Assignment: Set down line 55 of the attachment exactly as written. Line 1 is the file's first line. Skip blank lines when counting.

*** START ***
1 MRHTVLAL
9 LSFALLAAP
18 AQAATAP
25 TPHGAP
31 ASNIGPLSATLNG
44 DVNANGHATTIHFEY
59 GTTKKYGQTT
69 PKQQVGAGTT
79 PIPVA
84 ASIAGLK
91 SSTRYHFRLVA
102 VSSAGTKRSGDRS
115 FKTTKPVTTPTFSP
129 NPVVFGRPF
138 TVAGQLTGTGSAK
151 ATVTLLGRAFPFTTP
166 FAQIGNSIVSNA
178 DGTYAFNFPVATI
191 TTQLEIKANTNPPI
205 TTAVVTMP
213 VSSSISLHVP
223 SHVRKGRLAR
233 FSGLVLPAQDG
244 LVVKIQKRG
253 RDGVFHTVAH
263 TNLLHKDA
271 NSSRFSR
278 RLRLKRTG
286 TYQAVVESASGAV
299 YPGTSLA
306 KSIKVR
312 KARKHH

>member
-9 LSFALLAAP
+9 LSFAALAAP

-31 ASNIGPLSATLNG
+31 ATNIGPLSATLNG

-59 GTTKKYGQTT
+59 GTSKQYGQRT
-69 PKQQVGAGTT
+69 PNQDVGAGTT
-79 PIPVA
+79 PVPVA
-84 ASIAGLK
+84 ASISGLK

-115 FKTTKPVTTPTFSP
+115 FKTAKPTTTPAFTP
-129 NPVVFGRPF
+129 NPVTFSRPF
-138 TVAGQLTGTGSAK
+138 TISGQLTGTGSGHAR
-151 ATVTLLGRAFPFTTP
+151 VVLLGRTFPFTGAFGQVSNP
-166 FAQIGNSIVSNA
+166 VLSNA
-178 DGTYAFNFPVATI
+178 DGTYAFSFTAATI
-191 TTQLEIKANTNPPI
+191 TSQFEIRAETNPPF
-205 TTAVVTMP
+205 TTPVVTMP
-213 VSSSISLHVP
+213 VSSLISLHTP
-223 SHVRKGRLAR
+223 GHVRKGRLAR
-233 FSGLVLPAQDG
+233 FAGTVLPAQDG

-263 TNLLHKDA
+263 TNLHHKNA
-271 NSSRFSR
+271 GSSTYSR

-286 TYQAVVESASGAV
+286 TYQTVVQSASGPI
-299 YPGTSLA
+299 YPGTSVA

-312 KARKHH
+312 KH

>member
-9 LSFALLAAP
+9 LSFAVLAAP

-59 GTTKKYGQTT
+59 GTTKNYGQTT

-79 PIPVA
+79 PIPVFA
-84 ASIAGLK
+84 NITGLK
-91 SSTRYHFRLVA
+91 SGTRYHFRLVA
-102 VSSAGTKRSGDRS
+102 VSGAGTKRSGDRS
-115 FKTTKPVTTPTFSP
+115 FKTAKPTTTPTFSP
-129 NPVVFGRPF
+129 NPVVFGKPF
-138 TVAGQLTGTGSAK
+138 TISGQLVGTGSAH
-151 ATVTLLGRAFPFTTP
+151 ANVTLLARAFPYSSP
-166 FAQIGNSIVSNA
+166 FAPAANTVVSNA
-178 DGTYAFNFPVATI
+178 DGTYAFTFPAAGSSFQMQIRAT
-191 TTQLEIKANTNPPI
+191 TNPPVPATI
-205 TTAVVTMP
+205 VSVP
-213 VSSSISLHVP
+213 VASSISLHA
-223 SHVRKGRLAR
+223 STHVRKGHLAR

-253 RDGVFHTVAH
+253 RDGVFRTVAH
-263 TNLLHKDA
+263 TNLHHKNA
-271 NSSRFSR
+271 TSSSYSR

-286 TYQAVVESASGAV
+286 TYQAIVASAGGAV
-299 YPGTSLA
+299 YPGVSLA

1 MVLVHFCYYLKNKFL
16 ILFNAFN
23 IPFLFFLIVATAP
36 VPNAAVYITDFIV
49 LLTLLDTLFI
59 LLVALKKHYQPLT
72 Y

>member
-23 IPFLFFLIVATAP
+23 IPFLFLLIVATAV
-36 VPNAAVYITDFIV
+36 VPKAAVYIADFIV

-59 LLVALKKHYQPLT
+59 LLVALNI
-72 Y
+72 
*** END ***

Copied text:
+166 VLSNA